much of it to Singapore, rich Indonesians' favored destination.
Government officials in China, Taiwan and Hong Kong called on Indonesia to
protect ethnic Chinese, sentiments tempered by awareness that embracing
Indonesia's Chinese too tightly could further stigmatize them as more Chinese
than Indonesian and provoke further difficulties.
As horrific as the May riots were, the impact wasn't as great as the massacres
of 1965-66, Purdey believes. "In 1998, there was a measure of solidarity
between Chinese and other victims of the New Order," she says. Although the
attacks were characterized as anti-Chinese, Purdey notes that more non-Chinese
died, mainly looters trapped in burning shopping centers. Non-Chinese were also
targeted for rape.
Hope and progress
The wave of reform that followed the fall of Suharto has turned the years since
1998 into "a time of real hope and progress" for Chinese, Purdey says.
President Abdurrahman Wahid, popularly known as Gus Dur, scrapped anti-Chinese
laws, including the ban on Chinese language instruction and Chinese signs.
Chinese New Year, known locally as Imlek, became a national holiday under
"Many ethnic Chinese took advantage of the new democratic space to establish
political parties, non-governmental organizations and action groups to fight
for the abolition of discriminatory laws, defend their rights and promote
solidarity among ethnic groups in Indonesia," Singapore Management University
Assistant Professor of Asian Studies Chang-Yau Hoon says.
"They utilized the reformasi atmosphere to promote pluralism and
multiculturalism, and to liberate their long-suppressed identity and cultural
heritage." Chinese political parties proved a non-starter due to the group's
small numbers, but political and civic involvement reversed the predominant
patterns under Suharto.
"Some people claimed that with the end of Suharto and the election of Gus Dur,
the Chinese could treat [the 1998 riots] as an anomaly," says Purdey, who was
in Ubud discussing her latest book, From Vienna to Yogyakarta (UNSW
Press, 2011), a biography of Australia's pioneering Indonesian scholar Herb
Feith. "Incidents of anti-Chinese occurred after 1998, during one of the most
violent periods of Indonesian history. But the violence had returned to the
Ironically, for Indonesian Chinese immigrants hoping for asylum in Australia,
that's not good news. "In truth, they don't have a well-founded fear of
persecution," the standard for granting asylum, Purdey asserts.
As Indonesia's economy has recently boomed, ethnic Chinese have again been big
winners. "They're overwhelmingly middle class or above, so they are benefiting
disproportionately," Purdey says. "If there is an economic crisis, that could
be the next test," she adds.
"Resentment was mostly due to monopoly" and preferential treat of Chinese
tycoons, says Aristides Katoppo, chairman of the Sinar Harapan newspaper that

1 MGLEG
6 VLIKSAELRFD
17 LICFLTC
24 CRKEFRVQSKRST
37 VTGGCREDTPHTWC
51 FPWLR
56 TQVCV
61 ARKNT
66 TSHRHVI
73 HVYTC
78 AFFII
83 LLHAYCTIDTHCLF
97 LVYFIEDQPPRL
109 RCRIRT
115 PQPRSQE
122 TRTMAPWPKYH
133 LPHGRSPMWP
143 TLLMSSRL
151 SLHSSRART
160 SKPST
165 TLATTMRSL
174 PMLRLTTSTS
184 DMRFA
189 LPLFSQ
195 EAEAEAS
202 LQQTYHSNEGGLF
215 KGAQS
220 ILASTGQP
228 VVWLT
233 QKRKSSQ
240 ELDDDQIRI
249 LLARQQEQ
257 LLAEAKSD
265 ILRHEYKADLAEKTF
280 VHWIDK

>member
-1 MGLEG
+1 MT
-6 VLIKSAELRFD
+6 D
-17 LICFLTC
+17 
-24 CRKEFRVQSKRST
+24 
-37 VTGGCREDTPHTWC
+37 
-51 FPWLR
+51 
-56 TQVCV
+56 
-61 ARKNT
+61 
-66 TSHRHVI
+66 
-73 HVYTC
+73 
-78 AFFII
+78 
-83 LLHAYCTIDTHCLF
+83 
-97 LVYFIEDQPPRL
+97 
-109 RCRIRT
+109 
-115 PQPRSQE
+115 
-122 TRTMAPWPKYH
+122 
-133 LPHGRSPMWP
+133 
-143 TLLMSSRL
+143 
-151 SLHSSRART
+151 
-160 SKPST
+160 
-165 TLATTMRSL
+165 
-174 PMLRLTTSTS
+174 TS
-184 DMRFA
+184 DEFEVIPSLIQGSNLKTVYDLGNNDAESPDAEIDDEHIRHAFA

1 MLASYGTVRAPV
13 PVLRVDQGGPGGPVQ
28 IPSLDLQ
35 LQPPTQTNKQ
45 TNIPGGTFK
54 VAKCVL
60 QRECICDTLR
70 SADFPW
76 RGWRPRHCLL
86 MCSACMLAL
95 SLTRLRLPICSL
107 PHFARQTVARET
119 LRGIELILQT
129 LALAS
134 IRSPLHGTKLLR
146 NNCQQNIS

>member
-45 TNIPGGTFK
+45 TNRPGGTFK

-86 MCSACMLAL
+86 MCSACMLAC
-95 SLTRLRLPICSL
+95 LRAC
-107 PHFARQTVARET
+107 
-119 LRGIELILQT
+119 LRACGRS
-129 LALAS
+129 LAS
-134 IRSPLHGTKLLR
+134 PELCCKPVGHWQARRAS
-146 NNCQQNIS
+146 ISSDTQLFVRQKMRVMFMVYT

was shut down by Suharto and returned after 15 years in 2001. "The benefits now
are sufficiently shared" to make a violent reaction less likely.
"I have argued in my book, Chinese Identity in Post-Suharto Indonesia [2008,
Sussex Academic Press], that the May 1998 violence was a turning point for the
ethnic Chinese in Indonesia," Hoon says. "For the first time in several
decades, Chinese culture became visible."
"Younger Chinese now celebrate their Chinese-ness," Purdey notes. "A lot of
Chinese Indonesians are studying in China, either language or university
degrees." In Indonesia's Chinese communities, traditions such as the lion dance
have enjoyed revivals. Across ethnicities, pop culture products from China,
Hong Kong and Taiwan enjoy rising popularity.
"However, the increase in consumption of Chinese cultural products by local
communities should not be naively read as an acceptance of the ethnic Chinese,
just as one can enjoy the food at McDonald's but still disapprove of the United
States," Hoon says.
"There is always a risk that the ceremonial celebration of Chinese culture in
Indonesia may lead to an uncritical assumption by the Indonesian public that a
process of re-sinicization is underway," Hoon, born in Malaysia, raised in
Brunei and educated in Australia, continues. "The influence of the New Order
assimilationist rhetoric on the public discourse of identity is still very
strong. This assimilationist ideology conceptualized and expounded identity as
an either-or proposition: that is, the more Chinese a person is, the less
Indonesian a person becomes, and vice versa."
Purdey believes that as outright anti-Chinese discrimination becomes less
acceptable, it may find a home in the broader movement against pluralism that's
rooted in Islamic extremism. She also sees the growing controversy over
building churches, and to some extent even attacks on them, as having
"The general way politics is going involves pandering to extremists. Other
religious groups talk about pluralism. That's where Chinese have to be; they
have to be engaged in that conversation," Purdey says. "The ultimate that
Chinese hope for is to be viewed like Bugis or Betawi, just another ethnic
group in the 'unity in diversity' [Indonesia's national motto] ideal."
Purdey and other observers agree Indonesia's Chinese are much closer to that
ideal now than they were in 1998.
Former broadcast news producer Muhammad Cohen told America's story to the
world as a US diplomat and is author of
Hong Kong On Air,
a novel set during the 1997 handover about television news, love, betrayal,
financial crisis, and cheap lingerie. Follow
Muhammad Cohen's blog for more on the media and Asia, his adopted home.